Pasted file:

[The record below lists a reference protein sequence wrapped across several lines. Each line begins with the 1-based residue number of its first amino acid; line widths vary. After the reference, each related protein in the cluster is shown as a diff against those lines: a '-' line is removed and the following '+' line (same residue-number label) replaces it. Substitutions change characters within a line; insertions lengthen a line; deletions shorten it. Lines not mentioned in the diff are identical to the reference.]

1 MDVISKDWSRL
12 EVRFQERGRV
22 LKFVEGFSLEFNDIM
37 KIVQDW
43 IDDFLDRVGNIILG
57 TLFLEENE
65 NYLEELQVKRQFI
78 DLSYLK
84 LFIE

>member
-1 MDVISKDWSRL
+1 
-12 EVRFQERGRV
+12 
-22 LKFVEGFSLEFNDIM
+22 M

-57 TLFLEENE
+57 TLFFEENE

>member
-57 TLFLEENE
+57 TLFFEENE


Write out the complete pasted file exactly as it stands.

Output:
[The record below lists a reference protein sequence wrapped across several lines. Each line begins with the 1-based residue number of its first amino acid; line widths vary. After the reference, each related protein in the cluster is shown as a diff against those lines: a '-' line is removed and the following '+' line (same residue-number label) replaces it. Substitutions change characters within a line; insertions lengthen a line; deletions shorten it. Lines not mentioned in the diff are identical to the reference.]

1 MDVISKDWSRL
12 EVRFQERGRV
22 LKFVEGFSLEFNDIM
37 KIVQDW
43 IDDFLDRVGNIILG
57 TLFLEENE
65 NYLEELQVKRQFI
78 DLSYLK
84 LFIE

>member
-1 MDVISKDWSRL
+1 
-12 EVRFQERGRV
+12 
-22 LKFVEGFSLEFNDIM
+22 M

-57 TLFLEENE
+57 TLFFEENE

>member
-57 TLFLEENE
+57 TLFFEENE